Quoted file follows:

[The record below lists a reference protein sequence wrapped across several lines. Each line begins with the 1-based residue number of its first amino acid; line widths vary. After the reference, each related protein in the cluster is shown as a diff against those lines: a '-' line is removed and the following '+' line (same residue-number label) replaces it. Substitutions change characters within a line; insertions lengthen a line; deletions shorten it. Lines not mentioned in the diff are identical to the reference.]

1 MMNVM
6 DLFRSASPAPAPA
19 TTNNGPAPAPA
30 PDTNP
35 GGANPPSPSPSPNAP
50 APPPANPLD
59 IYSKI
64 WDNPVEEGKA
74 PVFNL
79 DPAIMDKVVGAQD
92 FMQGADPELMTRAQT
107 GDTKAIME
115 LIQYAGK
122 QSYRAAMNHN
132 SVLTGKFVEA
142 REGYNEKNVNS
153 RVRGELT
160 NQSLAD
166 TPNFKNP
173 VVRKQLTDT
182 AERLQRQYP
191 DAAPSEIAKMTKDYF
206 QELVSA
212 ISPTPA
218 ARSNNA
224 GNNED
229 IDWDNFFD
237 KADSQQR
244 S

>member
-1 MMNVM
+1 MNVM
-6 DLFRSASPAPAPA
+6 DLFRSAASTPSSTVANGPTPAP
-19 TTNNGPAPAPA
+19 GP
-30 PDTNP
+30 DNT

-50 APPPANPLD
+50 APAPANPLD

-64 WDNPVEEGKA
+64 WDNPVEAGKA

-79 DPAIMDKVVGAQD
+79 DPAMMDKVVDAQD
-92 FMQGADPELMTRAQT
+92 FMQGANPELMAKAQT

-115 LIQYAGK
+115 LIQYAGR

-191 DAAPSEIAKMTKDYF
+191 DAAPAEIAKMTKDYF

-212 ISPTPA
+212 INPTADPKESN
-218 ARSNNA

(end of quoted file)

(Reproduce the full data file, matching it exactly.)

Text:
[The record below lists a reference protein sequence wrapped across several lines. Each line begins with the 1-based residue number of its first amino acid; line widths vary. After the reference, each related protein in the cluster is shown as a diff against those lines: a '-' line is removed and the following '+' line (same residue-number label) replaces it. Substitutions change characters within a line; insertions lengthen a line; deletions shorten it. Lines not mentioned in the diff are identical to the reference.]

1 MMNVM
6 DLFRSASPAPAPA
19 TTNNGPAPAPA
30 PDTNP
35 GGANPPSPSPSPNAP
50 APPPANPLD
59 IYSKI
64 WDNPVEEGKA
74 PVFNL
79 DPAIMDKVVGAQD
92 FMQGADPELMTRAQT
107 GDTKAIME
115 LIQYAGK
122 QSYRAAMNHN
132 SVLTGKFVEA
142 REGYNEKNVNS
153 RVRGELT
160 NQSLAD
166 TPNFKNP
173 VVRKQLTDT
182 AERLQRQYP
191 DAAPSEIAKMTKDYF
206 QELVSA
212 ISPTPA
218 ARSNNA
224 GNNED
229 IDWDNFFD
237 KADSQQR
244 S

>member
-1 MMNVM
+1 MNVM
-6 DLFRSASPAPAPA
+6 DLFRSAASTPSSTVANGPTPAP
-19 TTNNGPAPAPA
+19 GP
-30 PDTNP
+30 DNT

-50 APPPANPLD
+50 APAPANPLD

-64 WDNPVEEGKA
+64 WDNPVEAGKA

-79 DPAIMDKVVGAQD
+79 DPAMMDKVVDAQD
-92 FMQGADPELMTRAQT
+92 FMQGANPELMAKAQT

-115 LIQYAGK
+115 LIQYAGR

-191 DAAPSEIAKMTKDYF
+191 DAAPAEIAKMTKDYF

-212 ISPTPA
+212 INPTADPKESN
-218 ARSNNA